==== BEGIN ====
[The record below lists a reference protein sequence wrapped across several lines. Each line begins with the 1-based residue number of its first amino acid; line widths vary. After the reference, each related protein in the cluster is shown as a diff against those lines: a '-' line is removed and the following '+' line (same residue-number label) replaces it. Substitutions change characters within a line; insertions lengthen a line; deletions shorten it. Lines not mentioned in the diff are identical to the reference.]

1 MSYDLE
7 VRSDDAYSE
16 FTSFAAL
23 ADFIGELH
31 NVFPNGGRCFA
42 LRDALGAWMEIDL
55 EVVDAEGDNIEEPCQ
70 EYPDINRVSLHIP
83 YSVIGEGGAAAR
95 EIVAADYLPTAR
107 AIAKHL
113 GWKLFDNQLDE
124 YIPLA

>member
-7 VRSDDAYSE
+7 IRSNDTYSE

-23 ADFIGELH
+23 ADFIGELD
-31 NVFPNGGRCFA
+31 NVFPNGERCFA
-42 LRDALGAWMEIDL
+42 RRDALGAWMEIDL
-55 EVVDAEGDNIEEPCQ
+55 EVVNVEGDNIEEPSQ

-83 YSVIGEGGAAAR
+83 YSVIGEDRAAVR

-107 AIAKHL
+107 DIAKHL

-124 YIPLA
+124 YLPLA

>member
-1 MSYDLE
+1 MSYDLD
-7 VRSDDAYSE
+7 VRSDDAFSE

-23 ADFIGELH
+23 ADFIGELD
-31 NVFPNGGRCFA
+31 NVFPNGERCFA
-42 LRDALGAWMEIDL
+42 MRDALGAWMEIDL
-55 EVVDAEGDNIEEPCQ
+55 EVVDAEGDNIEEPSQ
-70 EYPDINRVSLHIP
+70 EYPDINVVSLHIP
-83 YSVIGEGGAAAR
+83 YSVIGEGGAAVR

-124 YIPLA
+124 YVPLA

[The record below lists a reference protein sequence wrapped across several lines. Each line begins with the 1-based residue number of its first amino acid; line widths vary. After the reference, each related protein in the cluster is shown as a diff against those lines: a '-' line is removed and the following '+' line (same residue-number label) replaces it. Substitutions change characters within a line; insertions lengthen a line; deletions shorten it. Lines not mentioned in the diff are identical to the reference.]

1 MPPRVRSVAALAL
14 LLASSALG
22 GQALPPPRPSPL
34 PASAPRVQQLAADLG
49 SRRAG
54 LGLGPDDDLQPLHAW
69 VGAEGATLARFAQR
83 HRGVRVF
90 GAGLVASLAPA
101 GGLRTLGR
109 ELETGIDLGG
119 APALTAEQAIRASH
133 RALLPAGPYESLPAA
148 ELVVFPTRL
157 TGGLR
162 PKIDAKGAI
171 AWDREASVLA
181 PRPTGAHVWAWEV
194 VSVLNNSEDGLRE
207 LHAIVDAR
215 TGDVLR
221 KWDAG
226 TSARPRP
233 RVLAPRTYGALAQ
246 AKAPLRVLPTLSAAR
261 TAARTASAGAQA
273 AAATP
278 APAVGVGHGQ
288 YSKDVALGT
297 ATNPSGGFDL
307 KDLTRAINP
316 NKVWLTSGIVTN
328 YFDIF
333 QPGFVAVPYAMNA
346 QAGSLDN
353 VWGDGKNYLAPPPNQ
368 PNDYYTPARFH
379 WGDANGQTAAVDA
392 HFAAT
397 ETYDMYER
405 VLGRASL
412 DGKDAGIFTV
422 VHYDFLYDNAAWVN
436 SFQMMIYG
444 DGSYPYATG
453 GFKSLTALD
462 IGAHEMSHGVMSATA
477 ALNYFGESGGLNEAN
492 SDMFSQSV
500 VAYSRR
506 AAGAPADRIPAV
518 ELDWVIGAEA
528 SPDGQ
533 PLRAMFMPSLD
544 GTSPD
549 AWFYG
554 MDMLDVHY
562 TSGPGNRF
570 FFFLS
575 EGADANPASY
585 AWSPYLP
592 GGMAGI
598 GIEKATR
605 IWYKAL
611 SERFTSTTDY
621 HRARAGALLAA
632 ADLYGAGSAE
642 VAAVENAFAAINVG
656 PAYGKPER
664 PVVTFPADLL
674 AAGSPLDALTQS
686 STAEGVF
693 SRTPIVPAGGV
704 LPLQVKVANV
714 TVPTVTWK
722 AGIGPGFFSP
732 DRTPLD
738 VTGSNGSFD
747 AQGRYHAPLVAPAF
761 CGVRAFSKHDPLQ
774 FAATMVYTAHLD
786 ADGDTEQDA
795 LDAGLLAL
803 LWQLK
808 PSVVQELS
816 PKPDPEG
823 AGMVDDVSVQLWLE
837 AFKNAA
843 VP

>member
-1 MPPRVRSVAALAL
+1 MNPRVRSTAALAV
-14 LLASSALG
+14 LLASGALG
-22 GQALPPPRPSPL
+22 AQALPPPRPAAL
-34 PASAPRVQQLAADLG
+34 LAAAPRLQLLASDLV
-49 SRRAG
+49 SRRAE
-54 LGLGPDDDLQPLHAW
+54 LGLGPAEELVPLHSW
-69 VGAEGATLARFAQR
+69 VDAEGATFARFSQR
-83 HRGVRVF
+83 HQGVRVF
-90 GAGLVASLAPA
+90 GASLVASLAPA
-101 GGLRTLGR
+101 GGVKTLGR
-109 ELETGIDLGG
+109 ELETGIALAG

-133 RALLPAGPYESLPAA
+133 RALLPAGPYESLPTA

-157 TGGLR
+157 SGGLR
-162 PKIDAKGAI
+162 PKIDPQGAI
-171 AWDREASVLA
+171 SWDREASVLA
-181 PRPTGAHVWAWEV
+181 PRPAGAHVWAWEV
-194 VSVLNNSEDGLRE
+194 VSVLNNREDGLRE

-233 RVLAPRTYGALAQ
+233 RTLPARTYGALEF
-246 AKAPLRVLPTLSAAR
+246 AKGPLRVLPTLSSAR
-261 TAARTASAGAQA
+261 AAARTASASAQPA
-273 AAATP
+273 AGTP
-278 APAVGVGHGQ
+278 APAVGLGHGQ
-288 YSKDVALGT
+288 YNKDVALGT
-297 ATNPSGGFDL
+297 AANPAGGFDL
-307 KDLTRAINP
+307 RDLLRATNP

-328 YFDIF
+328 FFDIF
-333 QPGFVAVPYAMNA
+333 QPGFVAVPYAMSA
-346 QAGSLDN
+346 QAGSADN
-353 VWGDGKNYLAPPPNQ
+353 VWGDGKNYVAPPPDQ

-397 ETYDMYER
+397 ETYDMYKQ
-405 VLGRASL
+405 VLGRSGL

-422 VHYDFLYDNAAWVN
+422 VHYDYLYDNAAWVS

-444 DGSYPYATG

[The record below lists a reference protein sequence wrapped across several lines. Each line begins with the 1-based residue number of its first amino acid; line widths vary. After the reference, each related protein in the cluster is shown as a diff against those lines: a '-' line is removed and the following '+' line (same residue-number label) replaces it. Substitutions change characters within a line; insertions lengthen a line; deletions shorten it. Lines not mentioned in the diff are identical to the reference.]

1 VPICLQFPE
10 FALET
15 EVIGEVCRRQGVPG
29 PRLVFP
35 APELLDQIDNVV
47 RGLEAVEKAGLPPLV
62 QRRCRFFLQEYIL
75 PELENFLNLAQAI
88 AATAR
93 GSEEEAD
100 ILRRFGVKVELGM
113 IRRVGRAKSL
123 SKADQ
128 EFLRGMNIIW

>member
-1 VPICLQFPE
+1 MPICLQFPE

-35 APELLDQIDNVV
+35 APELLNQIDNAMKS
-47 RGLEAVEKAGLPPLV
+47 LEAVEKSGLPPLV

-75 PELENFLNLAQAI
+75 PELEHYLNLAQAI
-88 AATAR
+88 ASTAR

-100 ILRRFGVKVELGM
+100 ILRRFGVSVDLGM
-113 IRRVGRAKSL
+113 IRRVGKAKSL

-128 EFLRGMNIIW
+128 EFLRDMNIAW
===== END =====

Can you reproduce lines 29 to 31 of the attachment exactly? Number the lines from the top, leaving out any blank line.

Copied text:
+107 DIAKHL

-124 YIPLA
+124 YLPLA